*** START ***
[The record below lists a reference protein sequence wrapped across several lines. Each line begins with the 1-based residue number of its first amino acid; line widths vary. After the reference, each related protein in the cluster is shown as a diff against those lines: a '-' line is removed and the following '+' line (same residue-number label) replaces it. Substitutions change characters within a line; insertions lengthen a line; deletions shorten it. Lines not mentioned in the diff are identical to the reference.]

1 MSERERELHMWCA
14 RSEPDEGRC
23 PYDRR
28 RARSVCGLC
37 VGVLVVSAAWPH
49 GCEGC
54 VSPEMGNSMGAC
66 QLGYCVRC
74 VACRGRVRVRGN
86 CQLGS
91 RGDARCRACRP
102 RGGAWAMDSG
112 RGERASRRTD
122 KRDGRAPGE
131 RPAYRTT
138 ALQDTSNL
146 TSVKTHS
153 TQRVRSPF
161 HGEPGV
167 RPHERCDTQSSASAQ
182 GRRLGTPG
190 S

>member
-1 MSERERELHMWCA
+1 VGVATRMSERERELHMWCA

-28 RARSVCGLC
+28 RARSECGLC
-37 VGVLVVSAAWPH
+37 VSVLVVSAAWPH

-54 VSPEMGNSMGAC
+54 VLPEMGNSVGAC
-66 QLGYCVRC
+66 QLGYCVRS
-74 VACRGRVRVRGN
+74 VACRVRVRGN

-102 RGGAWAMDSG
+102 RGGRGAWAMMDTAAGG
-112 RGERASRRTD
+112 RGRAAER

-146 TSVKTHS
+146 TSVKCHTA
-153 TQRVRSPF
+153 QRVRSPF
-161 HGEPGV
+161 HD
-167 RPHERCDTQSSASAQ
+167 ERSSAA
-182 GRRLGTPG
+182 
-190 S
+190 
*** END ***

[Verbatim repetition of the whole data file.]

[The record below lists a reference protein sequence wrapped across several lines. Each line begins with the 1-based residue number of its first amino acid; line widths vary. After the reference, each related protein in the cluster is shown as a diff against those lines: a '-' line is removed and the following '+' line (same residue-number label) replaces it. Substitutions change characters within a line; insertions lengthen a line; deletions shorten it. Lines not mentioned in the diff are identical to the reference.]

1 MSERERELHMWCA
14 RSEPDEGRC
23 PYDRR
28 RARSVCGLC
37 VGVLVVSAAWPH
49 GCEGC
54 VSPEMGNSMGAC
66 QLGYCVRC
74 VACRGRVRVRGN
86 CQLGS
91 RGDARCRACRP
102 RGGAWAMDSG
112 RGERASRRTD
122 KRDGRAPGE
131 RPAYRTT
138 ALQDTSNL
146 TSVKTHS
153 TQRVRSPF
161 HGEPGV
167 RPHERCDTQSSASAQ
182 GRRLGTPG
190 S

>member
-1 MSERERELHMWCA
+1 VGVATRMSERERELHMWCA

-28 RARSVCGLC
+28 RARSECGLC
-37 VGVLVVSAAWPH
+37 VSVLVVSAAWPH

-54 VSPEMGNSMGAC
+54 VLPEMGNSVGAC
-66 QLGYCVRC
+66 QLGYCVRS
-74 VACRGRVRVRGN
+74 VACRVRVRGN

-102 RGGAWAMDSG
+102 RGGRGAWAMMDTAAGG
-112 RGERASRRTD
+112 RGRAAER

-146 TSVKTHS
+146 TSVKCHTA
-153 TQRVRSPF
+153 QRVRSPF
-161 HGEPGV
+161 HD
-167 RPHERCDTQSSASAQ
+167 ERSSAA
-182 GRRLGTPG
+182 
-190 S
+190 